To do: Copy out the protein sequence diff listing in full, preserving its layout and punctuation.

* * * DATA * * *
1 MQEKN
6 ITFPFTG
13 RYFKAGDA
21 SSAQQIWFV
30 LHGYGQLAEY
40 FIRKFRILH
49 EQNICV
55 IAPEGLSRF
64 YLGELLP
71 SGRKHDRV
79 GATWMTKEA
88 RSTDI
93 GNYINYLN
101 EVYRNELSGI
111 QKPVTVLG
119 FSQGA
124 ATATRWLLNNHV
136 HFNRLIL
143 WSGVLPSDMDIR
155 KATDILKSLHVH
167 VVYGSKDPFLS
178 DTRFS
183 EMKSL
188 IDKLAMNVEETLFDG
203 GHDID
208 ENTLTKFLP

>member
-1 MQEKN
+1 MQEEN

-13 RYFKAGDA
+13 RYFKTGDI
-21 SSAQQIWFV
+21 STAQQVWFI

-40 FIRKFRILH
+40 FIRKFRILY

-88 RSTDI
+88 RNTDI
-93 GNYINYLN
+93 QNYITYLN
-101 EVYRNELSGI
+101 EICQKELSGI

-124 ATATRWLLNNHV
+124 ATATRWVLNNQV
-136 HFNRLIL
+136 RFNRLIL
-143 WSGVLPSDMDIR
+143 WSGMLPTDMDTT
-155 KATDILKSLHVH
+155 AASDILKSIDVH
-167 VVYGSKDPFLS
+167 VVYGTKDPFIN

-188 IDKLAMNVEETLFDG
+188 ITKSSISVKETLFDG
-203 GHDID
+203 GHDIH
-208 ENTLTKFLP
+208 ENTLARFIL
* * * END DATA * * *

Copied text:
1 MQEKN
6 ITFPFTG
13 RYFKAGDA
21 SSAQQIWFV
30 LHGYGQLAEY
40 FIRKFRILH
49 EQNICV
55 IAPEGLSRF
64 YLGELLP
71 SGRKHDRV
79 GATWMTKEA
88 RSTDI
93 GNYINYLN
101 EVYRNELSGI
111 QKPVTVLG
119 FSQGA
124 ATATRWLLNNHV
136 HFNRLIL
143 WSGVLPSDMDIR
155 KATDILKSLHVH
167 VVYGSKDPFLS
178 DTRFS
183 EMKSL
188 IDKLAMNVEETLFDG
203 GHDID
208 ENTLTKFLP

>member
-1 MQEKN
+1 MQEEN

-13 RYFKAGDA
+13 RYFKTGDI
-21 SSAQQIWFV
+21 STAQQVWFI

-40 FIRKFRILH
+40 FIRKFRILY

-88 RSTDI
+88 RNTDI
-93 GNYINYLN
+93 QNYITYLN
-101 EVYRNELSGI
+101 EICQKELSGI

-124 ATATRWLLNNHV
+124 ATATRWVLNNQV
-136 HFNRLIL
+136 RFNRLIL
-143 WSGVLPSDMDIR
+143 WSGMLPTDMDTT
-155 KATDILKSLHVH
+155 AASDILKSIDVH
-167 VVYGSKDPFLS
+167 VVYGTKDPFIN

-188 IDKLAMNVEETLFDG
+188 ITKSSISVKETLFDG
-203 GHDID
+203 GHDIH
-208 ENTLTKFLP
+208 ENTLARFIL